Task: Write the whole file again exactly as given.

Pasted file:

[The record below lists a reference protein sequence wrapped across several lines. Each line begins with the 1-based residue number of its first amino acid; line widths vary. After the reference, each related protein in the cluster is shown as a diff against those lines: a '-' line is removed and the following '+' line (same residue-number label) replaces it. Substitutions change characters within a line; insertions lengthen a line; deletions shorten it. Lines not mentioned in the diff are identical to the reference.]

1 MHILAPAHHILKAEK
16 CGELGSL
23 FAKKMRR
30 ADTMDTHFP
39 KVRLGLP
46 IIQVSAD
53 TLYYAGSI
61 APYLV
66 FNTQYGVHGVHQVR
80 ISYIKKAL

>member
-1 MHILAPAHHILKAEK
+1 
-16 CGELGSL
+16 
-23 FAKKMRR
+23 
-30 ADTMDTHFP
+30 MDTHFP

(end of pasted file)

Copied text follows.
[The record below lists a reference protein sequence wrapped across several lines. Each line begins with the 1-based residue number of its first amino acid; line widths vary. After the reference, each related protein in the cluster is shown as a diff against those lines: a '-' line is removed and the following '+' line (same residue-number label) replaces it. Substitutions change characters within a line; insertions lengthen a line; deletions shorten it. Lines not mentioned in the diff are identical to the reference.]

1 MHILAPAHHILKAEK
16 CGELGSL
23 FAKKMRR
30 ADTMDTHFP
39 KVRLGLP
46 IIQVSAD
53 TLYYAGSI
61 APYLV
66 FNTQYGVHGVHQVR
80 ISYIKKAL

>member
-1 MHILAPAHHILKAEK
+1 
-16 CGELGSL
+16 
-23 FAKKMRR
+23 
-30 ADTMDTHFP
+30 MDTHFP